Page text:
Growing a journal, says Marian T. Hannan, DSc, MPH, current editor of Arthritis Care & Research (AC&R), is comparable to bringing fresh water to a village: “Twenty-five years ago, we installed our tap and got fresh water from the spring for the first time,” she says of AC&R’s origins. “Now we not only have fresh tap water for many people, we’re incorporated into the town and the city. We’ve got water running all over the place, and it’s nourishing current and future occupants—everyone who consumes the information that’s in the journal.”
The metaphor serves to illustrate the journal’s current reach and stature in the domain of clinical and epidemiological research, says Dr. Hannan, who is a senior scientist at the Institute for Aging Research at Hebrew SeniorLife and also an associate professor at Harvard Medical School in Boston.
The journal’s 25-year history features many milestones (See timeline). From its beginnings in 1988 as a stand-alone quarterly journal of the Arthritis Health Professions Association (the precursor to the ARHP and part of the Arthritis Foundation when AC&R launched), to its bimonthly and then monthly publication as a section of Arthritis & Rheumatism (A&R), to its separation in 2010 as a stand-alone monthly journal, AC&R has evolved and thrived due to the steadfast support of its editors, the ACR, and the ACR Committee on Journal Publications (CJP).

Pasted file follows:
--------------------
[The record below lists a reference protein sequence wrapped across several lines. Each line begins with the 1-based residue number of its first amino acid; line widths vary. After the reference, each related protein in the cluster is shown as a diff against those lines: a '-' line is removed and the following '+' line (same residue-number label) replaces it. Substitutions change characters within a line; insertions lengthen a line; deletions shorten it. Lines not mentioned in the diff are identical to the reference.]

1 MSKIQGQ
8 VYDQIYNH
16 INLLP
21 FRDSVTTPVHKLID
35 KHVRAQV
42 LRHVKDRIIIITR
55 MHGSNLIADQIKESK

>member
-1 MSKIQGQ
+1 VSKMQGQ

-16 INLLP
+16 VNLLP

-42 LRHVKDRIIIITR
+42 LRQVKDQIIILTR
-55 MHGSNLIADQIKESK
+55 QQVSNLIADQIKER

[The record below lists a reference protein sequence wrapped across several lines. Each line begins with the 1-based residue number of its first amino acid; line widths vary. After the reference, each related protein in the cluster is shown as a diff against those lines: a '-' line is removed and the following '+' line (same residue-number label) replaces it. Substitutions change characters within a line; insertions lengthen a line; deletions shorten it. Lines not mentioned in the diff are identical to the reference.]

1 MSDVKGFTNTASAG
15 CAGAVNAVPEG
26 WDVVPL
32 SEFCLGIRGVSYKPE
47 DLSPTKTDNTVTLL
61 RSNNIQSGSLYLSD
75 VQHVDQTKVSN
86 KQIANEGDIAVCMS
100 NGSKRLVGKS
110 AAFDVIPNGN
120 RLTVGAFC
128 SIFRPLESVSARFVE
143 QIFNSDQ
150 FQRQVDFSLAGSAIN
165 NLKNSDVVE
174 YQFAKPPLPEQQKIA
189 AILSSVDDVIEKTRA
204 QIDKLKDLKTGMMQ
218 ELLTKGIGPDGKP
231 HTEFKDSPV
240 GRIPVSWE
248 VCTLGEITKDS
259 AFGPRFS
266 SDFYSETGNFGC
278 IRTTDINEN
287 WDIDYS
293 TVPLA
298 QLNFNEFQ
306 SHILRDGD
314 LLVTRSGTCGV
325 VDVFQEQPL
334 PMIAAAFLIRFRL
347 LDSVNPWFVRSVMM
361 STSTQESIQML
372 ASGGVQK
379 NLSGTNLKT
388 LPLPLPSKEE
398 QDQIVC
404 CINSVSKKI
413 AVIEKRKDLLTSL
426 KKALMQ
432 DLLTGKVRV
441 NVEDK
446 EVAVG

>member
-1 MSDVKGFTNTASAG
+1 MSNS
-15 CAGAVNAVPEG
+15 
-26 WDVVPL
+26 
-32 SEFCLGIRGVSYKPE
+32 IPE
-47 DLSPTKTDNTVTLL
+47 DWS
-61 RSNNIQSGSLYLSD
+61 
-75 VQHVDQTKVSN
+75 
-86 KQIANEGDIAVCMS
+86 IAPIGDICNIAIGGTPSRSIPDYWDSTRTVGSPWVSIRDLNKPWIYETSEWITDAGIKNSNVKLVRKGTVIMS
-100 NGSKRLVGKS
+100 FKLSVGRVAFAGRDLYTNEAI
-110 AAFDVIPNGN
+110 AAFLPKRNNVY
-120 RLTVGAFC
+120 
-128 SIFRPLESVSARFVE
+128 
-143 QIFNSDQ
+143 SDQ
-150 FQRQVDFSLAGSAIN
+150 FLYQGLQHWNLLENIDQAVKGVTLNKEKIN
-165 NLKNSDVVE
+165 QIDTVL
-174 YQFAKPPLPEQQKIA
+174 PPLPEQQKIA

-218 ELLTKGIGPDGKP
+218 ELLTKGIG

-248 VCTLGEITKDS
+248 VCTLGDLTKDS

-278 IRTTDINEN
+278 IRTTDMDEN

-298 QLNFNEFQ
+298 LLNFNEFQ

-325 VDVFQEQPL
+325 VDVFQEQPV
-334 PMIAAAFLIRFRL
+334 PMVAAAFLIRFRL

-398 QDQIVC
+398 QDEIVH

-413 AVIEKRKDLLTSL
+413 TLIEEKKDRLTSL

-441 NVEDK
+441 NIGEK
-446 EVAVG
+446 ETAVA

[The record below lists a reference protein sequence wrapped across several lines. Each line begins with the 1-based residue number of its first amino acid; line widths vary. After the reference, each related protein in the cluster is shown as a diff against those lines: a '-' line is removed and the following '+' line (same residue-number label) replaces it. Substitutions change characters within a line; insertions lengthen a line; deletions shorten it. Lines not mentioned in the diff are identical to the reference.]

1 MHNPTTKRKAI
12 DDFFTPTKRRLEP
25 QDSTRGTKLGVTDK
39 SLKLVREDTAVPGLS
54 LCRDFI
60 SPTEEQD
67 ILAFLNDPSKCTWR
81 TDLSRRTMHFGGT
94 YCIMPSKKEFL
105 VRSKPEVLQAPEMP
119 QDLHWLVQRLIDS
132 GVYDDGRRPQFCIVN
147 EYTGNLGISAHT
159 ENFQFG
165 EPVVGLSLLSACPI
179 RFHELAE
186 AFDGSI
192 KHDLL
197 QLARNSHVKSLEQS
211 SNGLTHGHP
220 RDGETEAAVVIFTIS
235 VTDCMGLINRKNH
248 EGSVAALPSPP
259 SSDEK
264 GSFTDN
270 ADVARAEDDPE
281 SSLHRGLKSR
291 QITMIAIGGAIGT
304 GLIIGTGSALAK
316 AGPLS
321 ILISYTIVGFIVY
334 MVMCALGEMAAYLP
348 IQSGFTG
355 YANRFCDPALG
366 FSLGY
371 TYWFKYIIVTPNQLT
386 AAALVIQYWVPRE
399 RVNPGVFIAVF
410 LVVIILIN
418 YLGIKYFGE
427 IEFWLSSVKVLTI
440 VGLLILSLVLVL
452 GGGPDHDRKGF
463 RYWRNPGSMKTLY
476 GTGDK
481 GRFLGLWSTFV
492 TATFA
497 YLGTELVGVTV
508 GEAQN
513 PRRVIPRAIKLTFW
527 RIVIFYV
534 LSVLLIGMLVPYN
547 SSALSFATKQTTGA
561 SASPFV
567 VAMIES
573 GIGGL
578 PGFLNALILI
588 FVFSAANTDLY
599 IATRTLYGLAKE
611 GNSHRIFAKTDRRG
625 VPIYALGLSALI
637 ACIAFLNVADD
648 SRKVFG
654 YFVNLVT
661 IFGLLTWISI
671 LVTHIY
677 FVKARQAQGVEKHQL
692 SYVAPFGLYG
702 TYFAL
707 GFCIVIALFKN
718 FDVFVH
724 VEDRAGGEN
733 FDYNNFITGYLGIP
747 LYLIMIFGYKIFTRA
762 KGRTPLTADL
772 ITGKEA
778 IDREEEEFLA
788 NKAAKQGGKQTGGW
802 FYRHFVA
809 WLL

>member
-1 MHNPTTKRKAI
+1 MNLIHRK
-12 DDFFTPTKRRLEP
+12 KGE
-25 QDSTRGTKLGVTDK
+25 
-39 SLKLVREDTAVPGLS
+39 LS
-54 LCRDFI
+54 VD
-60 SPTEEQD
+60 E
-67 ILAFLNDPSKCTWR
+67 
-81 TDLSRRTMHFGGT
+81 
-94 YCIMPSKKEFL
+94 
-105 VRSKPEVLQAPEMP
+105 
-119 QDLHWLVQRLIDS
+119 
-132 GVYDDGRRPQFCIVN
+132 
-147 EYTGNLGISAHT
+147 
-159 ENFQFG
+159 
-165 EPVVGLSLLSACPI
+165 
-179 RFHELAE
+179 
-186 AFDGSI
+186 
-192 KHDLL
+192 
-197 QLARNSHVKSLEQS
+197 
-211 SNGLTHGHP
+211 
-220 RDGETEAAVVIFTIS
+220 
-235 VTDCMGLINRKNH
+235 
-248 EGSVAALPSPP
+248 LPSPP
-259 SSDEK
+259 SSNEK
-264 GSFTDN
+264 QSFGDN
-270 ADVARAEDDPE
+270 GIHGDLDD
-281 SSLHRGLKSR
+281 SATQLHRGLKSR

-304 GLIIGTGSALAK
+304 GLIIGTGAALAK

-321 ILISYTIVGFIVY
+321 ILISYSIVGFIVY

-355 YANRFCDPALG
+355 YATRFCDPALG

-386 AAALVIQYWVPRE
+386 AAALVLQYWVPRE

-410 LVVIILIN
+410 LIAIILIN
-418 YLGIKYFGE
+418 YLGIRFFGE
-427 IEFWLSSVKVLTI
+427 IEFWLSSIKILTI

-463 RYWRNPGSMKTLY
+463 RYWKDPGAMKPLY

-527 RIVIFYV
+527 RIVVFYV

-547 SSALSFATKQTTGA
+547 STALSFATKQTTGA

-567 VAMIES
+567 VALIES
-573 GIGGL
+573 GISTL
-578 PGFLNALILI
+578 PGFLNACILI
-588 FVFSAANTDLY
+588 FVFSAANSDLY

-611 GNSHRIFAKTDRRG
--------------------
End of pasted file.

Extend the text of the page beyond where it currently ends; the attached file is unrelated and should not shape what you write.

In its first years, the journal’s editors were challenged to secure original research papers for the quarterly publication. Graciela S. Alarcón, MD, MPH, emeritus professor of medicine at the University of Alabama at Birmingham School of Medicine, served as the journal’s second editor from 1990–1994 and recalls attending meetings of the former National Institutes of Health–funded Multipurpose Arthritis Centers to encourage submissions to AC&R. “But we were competing with journals that were already in the Index Medicus and had a nice impact factor; our journal was still unproven,” she says. During her editorship, Dr. Alarcón initiated thematic sections and issues with guest editors who invited papers from experts in each specific theme, an innovation that was well received and continues today.
The editorial board’s tent expanded—to include a wider array of specialties and international members—when Leigh F. Callahan, PhD, professor of medicine at the Thurston Arthritis Research Center at the University of North Carolina at Chapel Hill, became editor in 1995. Dr. Callahan served as an associate editor under the publication’s first editor, Donna J. Hawley, MSN, EdD, director of institutional research at Wichita State University in Wichita, Kan. The journal increased its page count and began bimonthly publication during Dr. Callahan’s tenure as editor. Even so, she says, “When I took over as editor, we were still trying to get people to send their best work to us.” She credits then-editor of A&R, William P. Arend, MD, professor of medicine in the division of rheumatology at the University of Colorado in Denver, with helping to grow the journal by encouraging submissions from colleagues.
Priming the Pump
By most accounts, the journal really began to take off in 2001 after the CJP made the decision, in 2000, to merge the two journals. Publishing AC&R bimonthly as a section of A&R led to PubMed indexing. “That was the tipping point,” says Dr. Alarcón.